Obwohl es noch einige Schwierigkeiten mit dem Department of Home Affairs auszustehen gibt, sehen wir auch ein paar erfreuliche Anzeichen, deren Entwicklung es abzuwarten gilt. Je nach Lage werden wir dann zusammen mit einigen Kollegen entweder ein gerichtliches Verfahren einleiten, oder zunächst die Fortschritte bei der Einwanderungsbehörde abwarten.

Newsletter vom 12. Oktober 2010:

Dear valued clients and partners, sehr geehrte Mandanten und Partner,

Much has happened since our last newsletter from early September. As much as we want to keep you informed of the developments regarding immigration to South Africa and the Department of Home Affairs, I will try to not overburden you and will keep this newsletter as short as possible.

In our last newsletter, we updated you on the centralization process and the negative impact this has had on processing times, on planned legal action against Home Affairs and on the upcoming legislative changes. Here is the latest:

Centralisation process and processing backlogs / Zentralisierungsprozess und Verzögerungen im Entscheidungsverfahren

You may have seen media reports and articles relating to the current crisis. Through our professional association FIPSA (Forum of Immigration Practitioners South Africa), we have put a lot of pressure on the Department to force it to address the existing problems and to allocate the required resources and funds for this. After months of continuous efforts during which the leadership in the Ministry and Department of Home Affairs seemed to remain oblivious regarding the extent of the crisis, we have more recently received reactions from both the Ministry and Director-General to the threat of court action by Immigration Practitioners. In response to the pressure through the media and other channels, the Director-General has contacted us almost on a daily basis since 26th September to update us on the Department's efforts to fight the processing backlog. Apparently, at least 20 new staff were appointed to the hub and several hundreds of applications are being adjudicates daily at this moment. According to the last update of 8th October, 650 applications were adjudicated on 7th October and almost 800 on 8th October. The current bottleneck seems to be in the placing of data on the electronic "track & trace" system, which is a requirement before sending the permit stickers out to the regions. The power failure suffered by the Pretoria Head Office during Tuesday and Wednesday of this week added to this delay. Apparently, 300 permits were sent to the regions on 7th October alone. Also, there is commitment to placing more staff on the "track & trace" process.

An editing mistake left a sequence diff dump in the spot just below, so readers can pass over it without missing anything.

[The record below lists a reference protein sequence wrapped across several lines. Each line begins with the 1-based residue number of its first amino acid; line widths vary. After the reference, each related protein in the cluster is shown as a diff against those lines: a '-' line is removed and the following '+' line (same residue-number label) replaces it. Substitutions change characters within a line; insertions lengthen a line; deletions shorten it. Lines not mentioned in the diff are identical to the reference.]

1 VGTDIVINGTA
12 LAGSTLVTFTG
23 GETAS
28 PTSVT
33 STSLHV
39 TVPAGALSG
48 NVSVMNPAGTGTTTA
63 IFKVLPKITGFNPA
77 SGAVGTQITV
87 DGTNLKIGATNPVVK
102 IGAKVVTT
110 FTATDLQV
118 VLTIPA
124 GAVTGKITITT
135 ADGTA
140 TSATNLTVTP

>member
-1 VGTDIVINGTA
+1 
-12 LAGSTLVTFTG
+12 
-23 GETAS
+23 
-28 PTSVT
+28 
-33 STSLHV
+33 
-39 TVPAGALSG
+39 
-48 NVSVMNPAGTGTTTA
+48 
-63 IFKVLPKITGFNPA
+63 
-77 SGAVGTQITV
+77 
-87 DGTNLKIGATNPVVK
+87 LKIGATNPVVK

Whilst this all sounds promising, we are yet to see the effect of this seemingly extensive backlog project. Some permits that have been approved as much as two months ago have still not been received by the regional offices. The coming two weeks will be critical in determining whether the Department's efforts are sufficient and will lead to an alleviation of the crisis.

Lobbying and legal action / Lobbying und gerichtlicher Weg